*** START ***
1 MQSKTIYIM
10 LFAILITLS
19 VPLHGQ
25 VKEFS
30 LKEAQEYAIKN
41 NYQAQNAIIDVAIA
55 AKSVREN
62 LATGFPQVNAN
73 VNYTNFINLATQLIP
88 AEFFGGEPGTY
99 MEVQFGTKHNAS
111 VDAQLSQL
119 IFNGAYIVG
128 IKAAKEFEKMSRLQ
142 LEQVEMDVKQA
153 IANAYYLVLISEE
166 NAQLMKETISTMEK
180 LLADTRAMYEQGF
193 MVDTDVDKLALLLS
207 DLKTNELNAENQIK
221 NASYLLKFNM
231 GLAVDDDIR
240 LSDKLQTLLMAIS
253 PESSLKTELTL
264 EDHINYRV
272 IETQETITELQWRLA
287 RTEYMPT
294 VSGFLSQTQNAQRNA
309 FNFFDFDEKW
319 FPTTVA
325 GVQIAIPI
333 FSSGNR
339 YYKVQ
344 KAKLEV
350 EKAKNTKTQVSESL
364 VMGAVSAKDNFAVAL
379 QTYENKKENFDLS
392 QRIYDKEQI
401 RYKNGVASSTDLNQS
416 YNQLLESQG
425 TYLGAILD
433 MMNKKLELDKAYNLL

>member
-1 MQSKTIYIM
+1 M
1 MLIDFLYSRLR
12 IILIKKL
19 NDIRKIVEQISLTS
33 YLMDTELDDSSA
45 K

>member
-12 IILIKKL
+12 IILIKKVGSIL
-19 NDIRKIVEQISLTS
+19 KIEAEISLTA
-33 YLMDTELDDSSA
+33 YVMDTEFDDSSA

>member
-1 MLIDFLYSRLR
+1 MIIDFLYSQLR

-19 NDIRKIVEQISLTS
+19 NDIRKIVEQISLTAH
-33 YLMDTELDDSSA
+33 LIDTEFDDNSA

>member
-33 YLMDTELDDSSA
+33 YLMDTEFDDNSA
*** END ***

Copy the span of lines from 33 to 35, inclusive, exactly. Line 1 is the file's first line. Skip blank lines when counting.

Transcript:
339 YYKVQ
344 KAKLEV
350 EKAKNTKTQVSESL